That’s how I defined myself. Running was my outlet, my stress-reliever. I ran for hours so I could prove to myself that I was mentally strong and disciplined.
But there was a downside. I was constantly facing overuse injuries like shin splints, runner’s knee, IT band syndrome, you name it. I would figure out a band-aid fix and then just run through the pain. I was too addicted to running to take a day off.
July 2013 was my reality check. All of the damage I did from over-training caused a stress fracture in my femoral neck, which is a teeny tiny piece of bone that connects the main part of the femur to the ball-shaped end that goes into the hip joint. The doctor told me to stay completely off my leg for a few months or I would risk a full break in the bone and need hip surgery.
um…WHAT?! Hip surgery at 25?
On top of that, my MRIs showed that I had impingements and torn labrums (cartilage that surrounds the hip joint) in both hips.
After getting opinions from a few different sports doctors, I learned that my injury was the straw that broke the camel’s back, not just an isolated occurrence. I had a lot of issues I had been ignoring and I was not taking care of my body. According to the docs, I had two options if I wanted to avoid further injuries to my hip:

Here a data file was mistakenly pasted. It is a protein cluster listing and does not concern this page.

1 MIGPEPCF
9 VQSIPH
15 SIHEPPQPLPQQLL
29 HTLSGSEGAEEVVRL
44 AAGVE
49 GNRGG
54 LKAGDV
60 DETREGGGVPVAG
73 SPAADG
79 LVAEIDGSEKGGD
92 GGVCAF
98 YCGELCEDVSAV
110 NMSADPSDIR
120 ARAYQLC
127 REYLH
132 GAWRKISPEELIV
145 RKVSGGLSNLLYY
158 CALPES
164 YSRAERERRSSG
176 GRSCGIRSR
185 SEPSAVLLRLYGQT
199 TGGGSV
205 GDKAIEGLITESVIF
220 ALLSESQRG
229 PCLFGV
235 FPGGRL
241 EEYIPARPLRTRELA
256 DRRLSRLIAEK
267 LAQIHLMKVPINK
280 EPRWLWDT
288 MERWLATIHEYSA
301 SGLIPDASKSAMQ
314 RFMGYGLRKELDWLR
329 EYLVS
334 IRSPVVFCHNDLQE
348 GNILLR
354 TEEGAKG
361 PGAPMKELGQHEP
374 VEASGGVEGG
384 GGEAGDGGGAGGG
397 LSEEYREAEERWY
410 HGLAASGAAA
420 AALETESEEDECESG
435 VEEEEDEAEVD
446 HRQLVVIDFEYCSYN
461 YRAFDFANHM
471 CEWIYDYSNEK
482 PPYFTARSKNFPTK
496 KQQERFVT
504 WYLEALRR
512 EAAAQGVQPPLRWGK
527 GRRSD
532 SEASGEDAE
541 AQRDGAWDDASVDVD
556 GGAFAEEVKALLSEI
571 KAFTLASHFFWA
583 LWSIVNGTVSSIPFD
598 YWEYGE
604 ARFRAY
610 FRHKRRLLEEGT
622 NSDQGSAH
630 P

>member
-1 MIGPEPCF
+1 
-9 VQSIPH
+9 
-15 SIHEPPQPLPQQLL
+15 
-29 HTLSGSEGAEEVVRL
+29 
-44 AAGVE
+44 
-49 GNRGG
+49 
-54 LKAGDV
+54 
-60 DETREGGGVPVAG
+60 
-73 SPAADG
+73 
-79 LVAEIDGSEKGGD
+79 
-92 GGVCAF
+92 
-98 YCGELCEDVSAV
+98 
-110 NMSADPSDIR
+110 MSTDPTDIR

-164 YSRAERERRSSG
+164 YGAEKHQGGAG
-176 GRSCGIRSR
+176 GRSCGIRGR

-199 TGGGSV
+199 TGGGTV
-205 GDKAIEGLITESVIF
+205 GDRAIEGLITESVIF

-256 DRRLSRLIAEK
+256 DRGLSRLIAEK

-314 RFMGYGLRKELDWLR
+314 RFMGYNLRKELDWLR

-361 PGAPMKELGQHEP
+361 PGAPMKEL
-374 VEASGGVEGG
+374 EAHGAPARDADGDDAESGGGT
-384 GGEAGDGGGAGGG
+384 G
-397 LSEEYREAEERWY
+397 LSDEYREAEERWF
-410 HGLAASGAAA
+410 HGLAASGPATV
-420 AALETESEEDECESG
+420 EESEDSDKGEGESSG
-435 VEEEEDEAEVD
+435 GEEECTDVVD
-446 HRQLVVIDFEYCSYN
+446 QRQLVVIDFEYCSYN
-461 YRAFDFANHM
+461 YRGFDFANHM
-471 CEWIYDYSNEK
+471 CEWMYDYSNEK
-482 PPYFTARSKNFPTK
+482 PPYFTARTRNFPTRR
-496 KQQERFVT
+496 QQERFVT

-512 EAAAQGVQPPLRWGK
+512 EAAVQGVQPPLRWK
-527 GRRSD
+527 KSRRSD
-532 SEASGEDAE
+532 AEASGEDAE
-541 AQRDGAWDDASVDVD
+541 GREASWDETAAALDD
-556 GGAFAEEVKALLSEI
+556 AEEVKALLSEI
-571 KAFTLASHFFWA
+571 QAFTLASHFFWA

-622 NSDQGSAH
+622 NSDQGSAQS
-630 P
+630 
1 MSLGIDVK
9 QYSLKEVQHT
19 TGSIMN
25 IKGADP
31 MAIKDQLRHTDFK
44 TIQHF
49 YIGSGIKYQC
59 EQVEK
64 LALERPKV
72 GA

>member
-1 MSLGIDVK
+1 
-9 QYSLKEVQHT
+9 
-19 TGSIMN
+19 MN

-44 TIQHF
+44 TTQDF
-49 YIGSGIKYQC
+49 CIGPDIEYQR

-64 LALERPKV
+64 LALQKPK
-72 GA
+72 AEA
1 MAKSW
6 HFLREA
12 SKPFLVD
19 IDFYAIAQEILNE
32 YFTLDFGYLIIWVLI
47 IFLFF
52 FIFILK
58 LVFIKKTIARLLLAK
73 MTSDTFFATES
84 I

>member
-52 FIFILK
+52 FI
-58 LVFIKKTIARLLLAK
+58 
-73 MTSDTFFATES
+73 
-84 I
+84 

1) Get arthroscopic surgery in both hips
2) Minimize exercises that aggravate my hips, ie. no more running
I did a lot of research on the surgery option and eventually realized that is was not worth it to try. This type of surgery is still relatively new and hadn’t show much success for people like me.
So I had to go with option 2. No more running…at least not like before.
After a few years and a lot less running, I can now look back on this experience and pull some good from it.
So, what did I learn?
I’m getting older and so is my body. This doesn’t mean I’m falling apart, but it does mean I need to take good care of myself if I want to stay healthy and active later in life.
Listen to the warning signs. I felt pain and I ignored it. Remember that your body is smart and if it’s telling you to stop, then stop. There’s probably a good reason.
Injuries are a blessing and a curse. Unfortunately, my injury and hip condition have forever changed my ability to run long distances. Being a runner with a love for marathons, that was very hard at first. But I found a new appreciation for my body and have learned to take better care of it. I put my extra energy into trying new workouts and finding new outlets.
Mindset is everything. If you get injured, remember that it’s not the end of the world. There are always options. Get your mind right, move on, and you’ll be okay.
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